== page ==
I work with general and popular non-fiction and commercial fiction in all categories for adults.
In non-fiction, I particularly enjoy memoir, biography, careers, and self-help books, and in fiction I’m most comfortable with mysteries, thrillers, comic fantasy and women’s fiction including romance and cosy mystery.
I don’t work with poetry or children’s books.
It’s a good idea to be organised and start lining up an editor before you need them, so you can get in touch up to a couple of months before your manuscript will be ready for editing and book in the time.
If your manuscript is already ready for editing when you get in touch with me, please be aware that I may be booked for the immediate future and not be able to get to work on your manuscript for a few weeks.
This depends on the type of editing being sought, the length of the book, the condition of the writing, and how much other work I have on at the time.
I will estimate the time to turn the project around at enquiry stage and confirm a delivery date before beginning the work.
Please send the manuscript as a Word document.
Most book editors edit in Word: it is more powerful and has more tools than other word processing programs. Some editors don’t mind using Google docs, but that’s really a better tool for co-writers working collaboratively on one or two chapters at a time, than for an editor working on an entire book.
When you first get in touch, please send me a sample of the work and tell me the book’s word count, category, and its intended audience. It’s also useful to know a bit about your writing background, and your goals for the book: for instance, are you aiming to be traditionally published or are you more interested in self-publishing?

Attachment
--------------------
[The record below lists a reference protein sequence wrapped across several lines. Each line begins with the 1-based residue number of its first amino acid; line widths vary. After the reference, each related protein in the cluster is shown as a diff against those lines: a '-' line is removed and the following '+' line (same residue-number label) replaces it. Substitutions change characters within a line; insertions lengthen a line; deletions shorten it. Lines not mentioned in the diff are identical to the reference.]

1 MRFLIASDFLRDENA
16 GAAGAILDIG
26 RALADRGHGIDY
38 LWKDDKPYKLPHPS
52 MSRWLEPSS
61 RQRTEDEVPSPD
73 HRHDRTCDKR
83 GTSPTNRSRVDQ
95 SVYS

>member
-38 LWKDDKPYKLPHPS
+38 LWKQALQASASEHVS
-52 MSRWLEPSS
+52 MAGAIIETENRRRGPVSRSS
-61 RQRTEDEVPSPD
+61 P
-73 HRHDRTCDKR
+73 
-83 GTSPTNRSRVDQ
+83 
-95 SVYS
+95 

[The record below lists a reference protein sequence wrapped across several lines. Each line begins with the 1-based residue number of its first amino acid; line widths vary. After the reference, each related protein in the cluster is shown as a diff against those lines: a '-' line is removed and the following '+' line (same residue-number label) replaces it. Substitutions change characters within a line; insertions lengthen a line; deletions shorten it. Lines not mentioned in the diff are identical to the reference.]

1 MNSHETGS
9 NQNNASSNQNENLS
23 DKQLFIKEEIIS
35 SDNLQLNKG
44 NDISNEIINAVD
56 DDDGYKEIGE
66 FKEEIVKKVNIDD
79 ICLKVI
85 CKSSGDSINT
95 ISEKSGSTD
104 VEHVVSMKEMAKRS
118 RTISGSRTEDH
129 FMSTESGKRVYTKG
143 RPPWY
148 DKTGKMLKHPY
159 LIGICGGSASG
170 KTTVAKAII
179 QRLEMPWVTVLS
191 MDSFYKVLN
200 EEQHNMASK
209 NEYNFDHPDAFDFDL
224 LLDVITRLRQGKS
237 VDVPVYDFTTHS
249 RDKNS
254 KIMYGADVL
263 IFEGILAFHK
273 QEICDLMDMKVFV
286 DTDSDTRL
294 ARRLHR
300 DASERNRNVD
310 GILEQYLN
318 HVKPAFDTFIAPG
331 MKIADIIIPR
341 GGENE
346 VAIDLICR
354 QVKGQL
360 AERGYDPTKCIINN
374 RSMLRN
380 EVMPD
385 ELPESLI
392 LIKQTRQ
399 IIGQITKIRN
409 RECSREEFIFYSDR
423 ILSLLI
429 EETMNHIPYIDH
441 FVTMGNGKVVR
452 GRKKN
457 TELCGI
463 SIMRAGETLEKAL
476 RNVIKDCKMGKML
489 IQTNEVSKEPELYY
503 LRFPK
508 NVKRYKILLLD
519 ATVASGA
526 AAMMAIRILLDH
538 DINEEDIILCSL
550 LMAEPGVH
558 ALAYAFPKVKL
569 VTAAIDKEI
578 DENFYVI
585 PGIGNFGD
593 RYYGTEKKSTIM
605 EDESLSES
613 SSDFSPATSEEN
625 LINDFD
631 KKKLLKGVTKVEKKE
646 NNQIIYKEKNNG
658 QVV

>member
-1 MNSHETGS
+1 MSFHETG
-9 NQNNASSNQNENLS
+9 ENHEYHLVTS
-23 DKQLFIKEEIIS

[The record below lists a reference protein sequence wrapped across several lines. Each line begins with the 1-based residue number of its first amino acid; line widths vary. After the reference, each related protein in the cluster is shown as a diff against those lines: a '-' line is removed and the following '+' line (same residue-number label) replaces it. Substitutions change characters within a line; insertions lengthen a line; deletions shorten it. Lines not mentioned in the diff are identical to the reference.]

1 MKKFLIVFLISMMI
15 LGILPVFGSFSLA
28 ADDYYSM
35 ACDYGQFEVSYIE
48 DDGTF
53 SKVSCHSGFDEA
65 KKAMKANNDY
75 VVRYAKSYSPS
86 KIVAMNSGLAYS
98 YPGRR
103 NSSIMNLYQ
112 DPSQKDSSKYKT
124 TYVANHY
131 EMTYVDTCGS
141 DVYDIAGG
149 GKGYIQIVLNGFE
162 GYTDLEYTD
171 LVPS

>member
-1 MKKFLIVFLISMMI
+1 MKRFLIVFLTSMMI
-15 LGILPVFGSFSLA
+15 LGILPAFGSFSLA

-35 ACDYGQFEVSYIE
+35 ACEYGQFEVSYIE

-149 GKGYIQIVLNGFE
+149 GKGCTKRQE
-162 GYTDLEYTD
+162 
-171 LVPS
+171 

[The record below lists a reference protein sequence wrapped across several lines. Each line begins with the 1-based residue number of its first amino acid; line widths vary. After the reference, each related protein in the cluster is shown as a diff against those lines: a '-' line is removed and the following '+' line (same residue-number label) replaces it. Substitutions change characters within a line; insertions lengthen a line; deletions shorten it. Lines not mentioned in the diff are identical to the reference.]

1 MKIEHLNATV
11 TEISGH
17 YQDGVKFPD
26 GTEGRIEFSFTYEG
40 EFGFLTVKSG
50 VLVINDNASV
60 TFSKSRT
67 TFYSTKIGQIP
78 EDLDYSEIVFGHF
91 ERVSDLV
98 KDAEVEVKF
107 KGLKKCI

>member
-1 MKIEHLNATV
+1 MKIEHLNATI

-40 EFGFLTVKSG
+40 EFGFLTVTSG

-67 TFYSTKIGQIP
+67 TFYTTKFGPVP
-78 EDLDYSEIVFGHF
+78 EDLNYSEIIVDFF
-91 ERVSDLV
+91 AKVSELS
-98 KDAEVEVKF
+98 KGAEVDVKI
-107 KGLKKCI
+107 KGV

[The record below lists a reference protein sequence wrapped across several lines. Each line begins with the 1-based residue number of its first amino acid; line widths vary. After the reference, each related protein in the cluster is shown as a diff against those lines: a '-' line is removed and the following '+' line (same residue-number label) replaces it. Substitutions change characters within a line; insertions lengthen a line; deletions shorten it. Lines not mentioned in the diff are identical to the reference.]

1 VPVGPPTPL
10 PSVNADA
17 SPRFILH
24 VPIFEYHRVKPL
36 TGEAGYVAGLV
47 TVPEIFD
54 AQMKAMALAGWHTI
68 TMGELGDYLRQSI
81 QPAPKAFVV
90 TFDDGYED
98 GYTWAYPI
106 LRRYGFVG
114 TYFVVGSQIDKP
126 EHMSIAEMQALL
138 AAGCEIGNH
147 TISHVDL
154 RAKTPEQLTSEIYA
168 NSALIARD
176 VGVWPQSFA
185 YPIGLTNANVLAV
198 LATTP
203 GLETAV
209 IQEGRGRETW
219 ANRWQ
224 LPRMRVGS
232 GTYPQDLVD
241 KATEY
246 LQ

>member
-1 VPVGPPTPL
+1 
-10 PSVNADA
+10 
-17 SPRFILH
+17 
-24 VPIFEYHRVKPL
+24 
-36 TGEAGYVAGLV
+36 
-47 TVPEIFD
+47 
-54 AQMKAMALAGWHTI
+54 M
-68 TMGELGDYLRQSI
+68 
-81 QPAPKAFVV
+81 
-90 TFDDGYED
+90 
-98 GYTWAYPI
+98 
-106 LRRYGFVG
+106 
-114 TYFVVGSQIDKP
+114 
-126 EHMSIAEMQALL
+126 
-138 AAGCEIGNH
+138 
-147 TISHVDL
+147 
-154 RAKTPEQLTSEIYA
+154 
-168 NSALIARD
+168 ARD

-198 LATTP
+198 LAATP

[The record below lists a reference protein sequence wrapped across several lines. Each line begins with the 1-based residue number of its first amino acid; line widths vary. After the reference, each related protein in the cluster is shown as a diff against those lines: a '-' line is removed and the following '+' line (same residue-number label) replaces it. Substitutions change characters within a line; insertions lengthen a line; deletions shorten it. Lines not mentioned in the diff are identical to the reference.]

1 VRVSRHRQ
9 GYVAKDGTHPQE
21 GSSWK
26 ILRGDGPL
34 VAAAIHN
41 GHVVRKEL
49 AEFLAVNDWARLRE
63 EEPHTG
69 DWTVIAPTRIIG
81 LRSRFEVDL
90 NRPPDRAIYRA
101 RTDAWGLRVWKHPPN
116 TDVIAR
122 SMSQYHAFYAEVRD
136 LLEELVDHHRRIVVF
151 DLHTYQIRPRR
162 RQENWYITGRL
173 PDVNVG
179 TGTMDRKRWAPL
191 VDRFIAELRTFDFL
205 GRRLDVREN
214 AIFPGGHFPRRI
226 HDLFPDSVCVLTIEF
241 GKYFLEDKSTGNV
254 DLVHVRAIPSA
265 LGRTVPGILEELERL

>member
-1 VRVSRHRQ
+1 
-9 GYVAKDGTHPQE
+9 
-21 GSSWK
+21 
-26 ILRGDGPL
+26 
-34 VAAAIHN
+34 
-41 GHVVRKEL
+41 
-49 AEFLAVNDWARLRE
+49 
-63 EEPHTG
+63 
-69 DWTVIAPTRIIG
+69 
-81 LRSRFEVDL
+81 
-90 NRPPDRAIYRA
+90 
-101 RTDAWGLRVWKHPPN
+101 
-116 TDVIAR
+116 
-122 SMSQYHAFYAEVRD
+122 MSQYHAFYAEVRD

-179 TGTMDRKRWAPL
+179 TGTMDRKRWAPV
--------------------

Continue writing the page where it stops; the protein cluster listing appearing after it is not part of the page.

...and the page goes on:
Before getting to work, I will need to look at the complete manuscript and discuss with you your areas of concern and the particular issues I would address.
I’m happy to answer any clarifying questions on a phone call. If you have several questions, it’s best to make a list of them and arrange a time to discuss them in one go.
My mini consultation service is also available for clients who want further advice, encouragement and support.
I wrote a post about disagreeing with your editor: read it here.
Structural editing starts at £15 per 1000 words. A mini structural edit, in which I work on the first 10,000 words, is £150.
Copy editing and line editing starts at £12 per 1000 words.
Proofreading starts at £10 per 1000 words.
I will confirm the fee per 1000 words before the work begins. The more corrections are needed, the slower the work goes, so text that requires heavy editing will attract a higher fee.
Fees will also increase if the deadline is short, or if the scope of the work ‘creeps’ after the project begins.
I usually ask for a 50% non-refundable deposit up front to secure the booking, and the balance on delivery of the corrected manuscript, so the fee is divided into two.
There are two ways.
Either way, please tell me a bit about the book, including its category and word count, and a bit about yourself and your writing experience and goals.
You’re welcome to email me with any further questions.